Chickenpox is caused by the varicella virus, which grows quickly in cells lining the back of the throat, lungs and upper part of the respiratory tract.
‘It then takes about two weeks to spread by piggybacking on white blood cells as they travel around the body,’ says Dr Ben Neuman, a microbiologist from the University of Reading.
‘The virus infects skin cells and the nerve cells under-neath them.’
Once the virus has taken hold, a rash and then blisters form in about two days. You will be infectious until the blisters dry out — about a week — and are covered in scabs.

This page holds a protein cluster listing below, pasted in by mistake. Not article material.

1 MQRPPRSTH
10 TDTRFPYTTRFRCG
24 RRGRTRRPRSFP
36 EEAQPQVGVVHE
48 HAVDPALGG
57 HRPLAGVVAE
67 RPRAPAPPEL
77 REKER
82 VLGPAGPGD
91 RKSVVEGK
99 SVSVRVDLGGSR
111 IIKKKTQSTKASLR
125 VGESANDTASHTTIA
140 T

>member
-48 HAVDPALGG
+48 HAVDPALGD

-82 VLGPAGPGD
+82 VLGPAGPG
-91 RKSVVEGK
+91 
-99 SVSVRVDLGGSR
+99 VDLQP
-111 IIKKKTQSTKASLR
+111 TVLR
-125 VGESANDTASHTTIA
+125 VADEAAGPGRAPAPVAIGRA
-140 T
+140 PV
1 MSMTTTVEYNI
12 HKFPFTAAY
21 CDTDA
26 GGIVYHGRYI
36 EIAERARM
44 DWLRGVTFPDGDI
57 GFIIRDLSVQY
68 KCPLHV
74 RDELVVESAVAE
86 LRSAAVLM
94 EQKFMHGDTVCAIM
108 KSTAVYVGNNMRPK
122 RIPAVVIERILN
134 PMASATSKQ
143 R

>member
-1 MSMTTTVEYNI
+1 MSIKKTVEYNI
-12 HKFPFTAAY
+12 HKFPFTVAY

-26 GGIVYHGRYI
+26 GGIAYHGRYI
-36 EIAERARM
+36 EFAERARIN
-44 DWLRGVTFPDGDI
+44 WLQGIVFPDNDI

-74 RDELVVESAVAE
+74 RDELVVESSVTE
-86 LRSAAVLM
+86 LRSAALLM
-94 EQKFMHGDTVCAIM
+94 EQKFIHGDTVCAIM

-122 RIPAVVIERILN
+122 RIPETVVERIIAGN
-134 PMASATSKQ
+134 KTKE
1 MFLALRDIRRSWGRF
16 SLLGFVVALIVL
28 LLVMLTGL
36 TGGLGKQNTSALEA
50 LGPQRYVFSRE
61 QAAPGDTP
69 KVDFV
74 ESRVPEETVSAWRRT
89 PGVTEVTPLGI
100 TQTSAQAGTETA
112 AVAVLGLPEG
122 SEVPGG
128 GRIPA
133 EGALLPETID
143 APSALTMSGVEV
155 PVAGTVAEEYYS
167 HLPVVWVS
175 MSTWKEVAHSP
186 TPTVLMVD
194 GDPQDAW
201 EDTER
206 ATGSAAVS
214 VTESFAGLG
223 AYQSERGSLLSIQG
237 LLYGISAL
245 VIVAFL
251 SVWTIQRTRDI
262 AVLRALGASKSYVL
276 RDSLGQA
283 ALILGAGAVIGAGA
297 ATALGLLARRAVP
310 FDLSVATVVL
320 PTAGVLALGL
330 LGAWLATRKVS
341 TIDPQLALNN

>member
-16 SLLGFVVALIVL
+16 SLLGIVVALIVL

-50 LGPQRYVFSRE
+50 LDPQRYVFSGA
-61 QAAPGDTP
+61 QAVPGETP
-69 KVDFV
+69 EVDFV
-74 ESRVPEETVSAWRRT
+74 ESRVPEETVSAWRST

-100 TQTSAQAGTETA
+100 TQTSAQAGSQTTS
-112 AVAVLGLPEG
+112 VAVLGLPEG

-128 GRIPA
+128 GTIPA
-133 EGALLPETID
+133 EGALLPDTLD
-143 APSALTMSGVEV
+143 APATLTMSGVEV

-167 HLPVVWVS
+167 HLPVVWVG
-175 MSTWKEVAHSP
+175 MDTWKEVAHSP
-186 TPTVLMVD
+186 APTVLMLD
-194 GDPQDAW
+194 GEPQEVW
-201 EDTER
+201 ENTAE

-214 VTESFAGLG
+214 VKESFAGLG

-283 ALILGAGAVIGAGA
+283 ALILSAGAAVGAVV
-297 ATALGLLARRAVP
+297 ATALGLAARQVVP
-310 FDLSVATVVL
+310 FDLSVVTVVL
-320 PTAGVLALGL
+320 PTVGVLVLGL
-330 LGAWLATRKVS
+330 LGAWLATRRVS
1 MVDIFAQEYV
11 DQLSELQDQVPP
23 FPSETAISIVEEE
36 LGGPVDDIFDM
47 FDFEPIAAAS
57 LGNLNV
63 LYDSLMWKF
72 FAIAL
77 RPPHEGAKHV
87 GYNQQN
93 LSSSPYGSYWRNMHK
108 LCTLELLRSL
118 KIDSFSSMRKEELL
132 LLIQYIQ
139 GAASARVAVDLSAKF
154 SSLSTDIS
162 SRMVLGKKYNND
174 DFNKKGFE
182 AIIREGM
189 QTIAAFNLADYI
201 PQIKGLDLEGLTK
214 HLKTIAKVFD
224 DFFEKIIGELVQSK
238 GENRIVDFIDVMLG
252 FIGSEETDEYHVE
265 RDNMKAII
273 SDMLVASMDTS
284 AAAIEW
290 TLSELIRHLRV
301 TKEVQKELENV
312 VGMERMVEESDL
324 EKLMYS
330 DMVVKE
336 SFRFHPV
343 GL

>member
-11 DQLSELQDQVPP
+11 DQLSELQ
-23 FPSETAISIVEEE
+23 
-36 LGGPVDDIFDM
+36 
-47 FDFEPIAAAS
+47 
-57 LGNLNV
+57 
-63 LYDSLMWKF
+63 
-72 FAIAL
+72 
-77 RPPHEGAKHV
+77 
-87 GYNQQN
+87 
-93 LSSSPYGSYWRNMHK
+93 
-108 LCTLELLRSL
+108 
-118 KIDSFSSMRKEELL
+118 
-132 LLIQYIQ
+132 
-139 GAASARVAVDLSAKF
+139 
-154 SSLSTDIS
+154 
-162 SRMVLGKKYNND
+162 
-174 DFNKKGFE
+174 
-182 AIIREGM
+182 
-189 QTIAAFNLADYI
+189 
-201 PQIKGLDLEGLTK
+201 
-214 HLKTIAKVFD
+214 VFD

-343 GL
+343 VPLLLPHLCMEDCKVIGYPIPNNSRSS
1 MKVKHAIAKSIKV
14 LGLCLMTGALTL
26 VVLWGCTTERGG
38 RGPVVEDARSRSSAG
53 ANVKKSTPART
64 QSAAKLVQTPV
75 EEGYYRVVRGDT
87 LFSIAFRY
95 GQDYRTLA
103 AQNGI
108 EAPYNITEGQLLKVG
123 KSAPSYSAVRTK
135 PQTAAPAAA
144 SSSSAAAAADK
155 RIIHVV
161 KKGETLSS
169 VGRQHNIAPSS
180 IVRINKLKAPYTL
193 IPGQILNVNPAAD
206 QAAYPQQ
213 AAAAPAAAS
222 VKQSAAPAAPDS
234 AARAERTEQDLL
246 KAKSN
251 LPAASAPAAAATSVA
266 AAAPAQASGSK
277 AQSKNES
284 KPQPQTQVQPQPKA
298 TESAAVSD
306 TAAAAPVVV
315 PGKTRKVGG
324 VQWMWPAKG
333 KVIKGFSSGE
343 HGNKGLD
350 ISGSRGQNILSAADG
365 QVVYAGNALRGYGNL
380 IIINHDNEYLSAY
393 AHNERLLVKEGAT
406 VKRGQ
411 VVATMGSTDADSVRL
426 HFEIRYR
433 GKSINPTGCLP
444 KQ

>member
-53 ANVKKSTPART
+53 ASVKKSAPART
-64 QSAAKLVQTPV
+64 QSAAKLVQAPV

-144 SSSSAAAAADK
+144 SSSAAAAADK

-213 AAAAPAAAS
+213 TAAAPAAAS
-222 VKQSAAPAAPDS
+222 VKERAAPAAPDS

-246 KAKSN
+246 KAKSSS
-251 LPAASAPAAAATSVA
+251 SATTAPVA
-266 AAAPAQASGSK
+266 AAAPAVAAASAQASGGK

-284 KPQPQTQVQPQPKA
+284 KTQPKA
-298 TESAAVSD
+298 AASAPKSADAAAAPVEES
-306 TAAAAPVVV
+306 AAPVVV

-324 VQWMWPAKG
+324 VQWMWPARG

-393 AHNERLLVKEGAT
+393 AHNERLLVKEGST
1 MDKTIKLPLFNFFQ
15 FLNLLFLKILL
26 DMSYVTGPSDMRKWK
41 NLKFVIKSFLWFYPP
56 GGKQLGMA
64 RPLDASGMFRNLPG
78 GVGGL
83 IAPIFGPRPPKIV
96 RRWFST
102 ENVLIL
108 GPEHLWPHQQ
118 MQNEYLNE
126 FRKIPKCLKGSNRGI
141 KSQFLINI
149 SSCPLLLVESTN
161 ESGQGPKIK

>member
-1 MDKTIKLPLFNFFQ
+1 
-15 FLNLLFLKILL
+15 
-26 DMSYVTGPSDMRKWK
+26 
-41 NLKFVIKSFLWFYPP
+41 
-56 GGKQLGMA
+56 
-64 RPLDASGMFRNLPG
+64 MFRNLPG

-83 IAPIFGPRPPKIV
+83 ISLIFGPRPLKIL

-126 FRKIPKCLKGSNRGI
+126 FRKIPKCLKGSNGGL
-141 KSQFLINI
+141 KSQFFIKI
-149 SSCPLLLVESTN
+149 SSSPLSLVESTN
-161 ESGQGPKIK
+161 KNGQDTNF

However, some of the virus remains in nerve cells at the bottom of the spinal cord, where it can be reactivated as shingles years later when the immunity is weakened.